Parents hope inquiry will reveal 'whole story' of Edmonton baby's death
'My daughter shouldn't have been apprehended,' mom says
Dani Isabella Jean was only six weeks old when she died.
By that time, the tiny infant had spent half her life in foster care, apprehended because of concerns she may have been abused.
The baby died more than three years ago. Her biological parents say they've been left in the dark until now.
"For three years, I haven't known the whole story," Dani's biological mother, Kuna Sauve, said outside court Wednesday.
"I never got the story of what happened. I just know that my child died."
"We were lied to about how she died from the get-go," biological father Paul Jean said. "We were denied access to any of the documents until now."
The couple was granted standing at a fatality inquiry that began Wednesday morning into their daughter's May, 2013 death. That gives them the right to question witnesses.
Foster mom first to testify
Foster mother Crystal Martin and her husband Eric took Dani Jean into their home when she was three weeks old.
"She was very tiny," Crystal Martin told the inquiry. "Very beautiful."
Martin said there were initially concerns the baby had suffered some abuse.
"She opened her eyes," Martin testified. "It was quite apparent her eyes were very yellow, which is normal with jaundice and babies. She had red lines in her eyes and they were quite apparent. They just didn't seem normal."
A pediatrician ordered an ultrasound. But the inquiry was told it revealed the red lines in her eyes were not the product of shaken baby syndrome. Over time, the lines faded.
Outside court, the baby's biological mother called the doctor's suggestion her child had been shaken while in their care "shocking and disturbing."
"I don't know how to process that," Sauve said. "Because it never happened. Somebody should take responsibility. My daughter shouldn't have been apprehended in the first place."
Sauve and Jean had a visit with their baby the day before she died.
"I held her and she was smiling," Sauve said, holding back tears. "She slept most of the time. But when she was awake, she was smiling and it looked like she was trying to giggle."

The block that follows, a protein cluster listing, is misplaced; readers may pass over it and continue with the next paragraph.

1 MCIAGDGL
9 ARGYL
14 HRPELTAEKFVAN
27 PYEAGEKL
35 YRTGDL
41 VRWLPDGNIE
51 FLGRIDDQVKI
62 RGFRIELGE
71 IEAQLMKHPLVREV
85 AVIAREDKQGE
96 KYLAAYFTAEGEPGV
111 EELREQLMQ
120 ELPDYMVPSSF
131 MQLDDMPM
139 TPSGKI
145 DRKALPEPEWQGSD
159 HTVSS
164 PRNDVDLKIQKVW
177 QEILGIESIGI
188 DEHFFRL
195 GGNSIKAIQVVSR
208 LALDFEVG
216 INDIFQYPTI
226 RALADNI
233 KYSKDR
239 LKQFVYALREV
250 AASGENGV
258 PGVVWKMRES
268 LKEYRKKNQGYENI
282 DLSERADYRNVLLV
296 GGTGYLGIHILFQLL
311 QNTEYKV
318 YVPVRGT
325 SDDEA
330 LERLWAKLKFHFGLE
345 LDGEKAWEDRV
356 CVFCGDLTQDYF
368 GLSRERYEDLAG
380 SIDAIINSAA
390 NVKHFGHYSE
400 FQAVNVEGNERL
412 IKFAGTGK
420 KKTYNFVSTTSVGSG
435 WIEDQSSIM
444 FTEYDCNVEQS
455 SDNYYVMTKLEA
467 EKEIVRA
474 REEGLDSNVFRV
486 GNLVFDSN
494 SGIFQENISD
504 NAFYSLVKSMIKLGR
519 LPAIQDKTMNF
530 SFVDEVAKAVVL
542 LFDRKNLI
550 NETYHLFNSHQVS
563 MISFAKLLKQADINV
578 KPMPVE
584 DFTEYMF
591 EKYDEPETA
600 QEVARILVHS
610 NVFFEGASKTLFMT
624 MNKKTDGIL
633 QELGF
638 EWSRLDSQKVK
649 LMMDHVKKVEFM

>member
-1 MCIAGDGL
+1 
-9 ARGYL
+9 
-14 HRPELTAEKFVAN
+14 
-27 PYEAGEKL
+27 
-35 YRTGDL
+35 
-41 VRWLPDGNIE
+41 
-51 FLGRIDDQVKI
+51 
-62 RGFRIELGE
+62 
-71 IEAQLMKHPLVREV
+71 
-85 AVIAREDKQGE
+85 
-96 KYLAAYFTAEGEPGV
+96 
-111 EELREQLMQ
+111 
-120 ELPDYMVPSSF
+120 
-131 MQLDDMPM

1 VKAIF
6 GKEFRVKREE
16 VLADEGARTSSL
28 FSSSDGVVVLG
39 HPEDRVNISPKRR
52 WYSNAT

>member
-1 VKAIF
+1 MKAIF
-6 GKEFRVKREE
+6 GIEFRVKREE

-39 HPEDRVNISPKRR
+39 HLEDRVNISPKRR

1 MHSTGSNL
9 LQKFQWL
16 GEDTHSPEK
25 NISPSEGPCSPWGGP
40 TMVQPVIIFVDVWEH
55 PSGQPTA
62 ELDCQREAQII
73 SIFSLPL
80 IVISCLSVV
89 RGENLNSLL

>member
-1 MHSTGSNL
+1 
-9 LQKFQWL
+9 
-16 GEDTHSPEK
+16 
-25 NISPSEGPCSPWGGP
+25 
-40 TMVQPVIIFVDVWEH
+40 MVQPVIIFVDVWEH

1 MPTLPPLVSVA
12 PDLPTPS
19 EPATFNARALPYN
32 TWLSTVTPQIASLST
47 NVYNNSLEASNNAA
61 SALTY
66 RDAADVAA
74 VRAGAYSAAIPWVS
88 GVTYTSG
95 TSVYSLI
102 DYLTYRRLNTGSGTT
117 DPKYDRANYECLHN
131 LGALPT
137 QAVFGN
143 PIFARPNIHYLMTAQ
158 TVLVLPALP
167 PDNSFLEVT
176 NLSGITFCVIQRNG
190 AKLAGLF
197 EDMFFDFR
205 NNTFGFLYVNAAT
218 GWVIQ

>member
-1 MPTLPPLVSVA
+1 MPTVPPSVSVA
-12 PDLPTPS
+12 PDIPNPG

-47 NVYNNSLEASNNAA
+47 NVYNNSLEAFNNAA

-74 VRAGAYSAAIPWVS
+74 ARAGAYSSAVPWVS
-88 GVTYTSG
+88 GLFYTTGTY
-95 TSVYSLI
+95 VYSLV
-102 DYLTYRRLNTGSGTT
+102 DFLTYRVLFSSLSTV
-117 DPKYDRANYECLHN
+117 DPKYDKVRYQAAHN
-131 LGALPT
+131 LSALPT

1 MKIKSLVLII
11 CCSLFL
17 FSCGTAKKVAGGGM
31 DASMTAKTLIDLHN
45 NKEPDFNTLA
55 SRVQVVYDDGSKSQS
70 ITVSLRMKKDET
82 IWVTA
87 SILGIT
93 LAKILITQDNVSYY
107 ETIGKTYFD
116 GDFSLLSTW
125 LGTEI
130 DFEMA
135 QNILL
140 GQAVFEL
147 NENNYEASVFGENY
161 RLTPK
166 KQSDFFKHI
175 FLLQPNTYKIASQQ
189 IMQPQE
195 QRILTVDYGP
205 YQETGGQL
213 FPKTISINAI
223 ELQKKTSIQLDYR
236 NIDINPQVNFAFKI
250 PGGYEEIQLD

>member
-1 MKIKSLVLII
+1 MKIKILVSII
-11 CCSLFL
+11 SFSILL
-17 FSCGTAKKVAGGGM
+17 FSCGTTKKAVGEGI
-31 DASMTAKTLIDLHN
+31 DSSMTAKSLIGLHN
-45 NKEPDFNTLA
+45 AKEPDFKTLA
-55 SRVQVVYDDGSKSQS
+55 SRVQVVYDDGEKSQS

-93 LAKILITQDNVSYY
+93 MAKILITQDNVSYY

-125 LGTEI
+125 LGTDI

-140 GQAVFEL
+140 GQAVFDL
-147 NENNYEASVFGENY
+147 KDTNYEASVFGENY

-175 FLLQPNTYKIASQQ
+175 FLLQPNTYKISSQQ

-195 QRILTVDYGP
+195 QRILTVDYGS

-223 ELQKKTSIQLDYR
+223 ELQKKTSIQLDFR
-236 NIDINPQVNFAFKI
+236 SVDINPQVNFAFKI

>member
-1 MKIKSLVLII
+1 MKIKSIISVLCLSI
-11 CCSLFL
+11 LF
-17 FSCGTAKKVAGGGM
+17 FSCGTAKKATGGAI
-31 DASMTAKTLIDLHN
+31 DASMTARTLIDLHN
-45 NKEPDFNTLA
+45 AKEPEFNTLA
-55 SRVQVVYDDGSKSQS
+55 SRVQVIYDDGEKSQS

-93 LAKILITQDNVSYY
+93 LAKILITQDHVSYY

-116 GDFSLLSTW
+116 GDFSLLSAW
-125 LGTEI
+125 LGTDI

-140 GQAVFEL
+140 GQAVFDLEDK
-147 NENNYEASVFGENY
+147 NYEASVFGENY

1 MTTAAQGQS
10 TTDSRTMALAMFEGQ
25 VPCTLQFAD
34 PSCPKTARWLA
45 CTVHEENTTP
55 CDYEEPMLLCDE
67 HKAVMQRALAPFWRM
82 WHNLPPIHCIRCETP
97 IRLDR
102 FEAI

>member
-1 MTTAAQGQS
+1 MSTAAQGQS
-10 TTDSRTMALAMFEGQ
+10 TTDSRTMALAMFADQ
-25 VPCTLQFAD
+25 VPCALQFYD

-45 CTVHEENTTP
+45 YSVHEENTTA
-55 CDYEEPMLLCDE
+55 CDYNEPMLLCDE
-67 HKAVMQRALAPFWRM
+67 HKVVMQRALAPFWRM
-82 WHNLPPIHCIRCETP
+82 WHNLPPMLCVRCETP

'A greyish colour to her'
Crystal Martin testified that on the last night of the baby's life, she swaddled Dani and placed her in a portable crib in the master bedroom, right beside her side of the bed
She said Dani had been sleepy all that day and slept through the night. Usually she woke up around 3 a.m. to eat.
Martin said she picked up the baby early Saturday morning and laid down beside her on top of the covers on her bed. She told the inquiry the infant was tightly wrapped in a receiving blanket and still appeared to be asleep.
Martin got out of bed to check on another child in the house. When she came back to the master bedroom around 5:30 a.m., she couldn't spot the baby on her bed. She asked her husband, "Where's the baby?"
Her husband woke up and spotted Dani in the middle of the bed.
"He went to pass her to me," she said, fighting back tears. "Her arm fell out of the blanket. Then he just pulled her back into himself and turned on the lights. He knew something wasn't right."
They realized something was wrong.
"I could see her eye was fogged over," Martin said. "There was a greyish colour to her."
The couple called 911 and performed CPR. But it was too late to save her.
The inquiry has been told the medical examiner conducted a complete investigation into the death. No criminal charges were ever laid. The official cause of death was undetermined, but with a footnote that identified sudden infant death syndrome as the likely cause.
Mother tortures herself with thoughts
Kuna Sauve said she tortures herself every day wondering if Dana would still have died if she had stayed with her biological parents.
"I don't really think so," Sauve said. "I just can't really believe that what has been said so far about her being colicky, crying a lot, not eating. The three weeks she was in our care, she rarely ever cried."
Crystal and Eric Martin continue to foster parent. They no longer take in infants.
Dani's father wonders if there's a double standard.
"If a child died on our watch in our home," he asked, "what would be happening to us? What kind of repercussions would we as a family have to endure?"